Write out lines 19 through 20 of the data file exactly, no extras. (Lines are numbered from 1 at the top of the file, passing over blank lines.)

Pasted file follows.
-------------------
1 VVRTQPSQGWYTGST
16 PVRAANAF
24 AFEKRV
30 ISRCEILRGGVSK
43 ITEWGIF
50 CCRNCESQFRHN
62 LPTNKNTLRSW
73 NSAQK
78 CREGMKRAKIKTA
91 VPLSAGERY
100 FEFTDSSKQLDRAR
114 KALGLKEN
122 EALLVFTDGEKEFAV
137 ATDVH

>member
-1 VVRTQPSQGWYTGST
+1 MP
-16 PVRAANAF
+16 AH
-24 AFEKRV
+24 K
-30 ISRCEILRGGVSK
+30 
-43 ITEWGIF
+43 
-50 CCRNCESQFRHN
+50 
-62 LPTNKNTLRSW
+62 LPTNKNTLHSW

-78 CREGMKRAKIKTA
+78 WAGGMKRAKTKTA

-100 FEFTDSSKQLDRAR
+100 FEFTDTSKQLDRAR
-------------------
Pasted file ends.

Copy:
+16 AH
-24 AFEKRV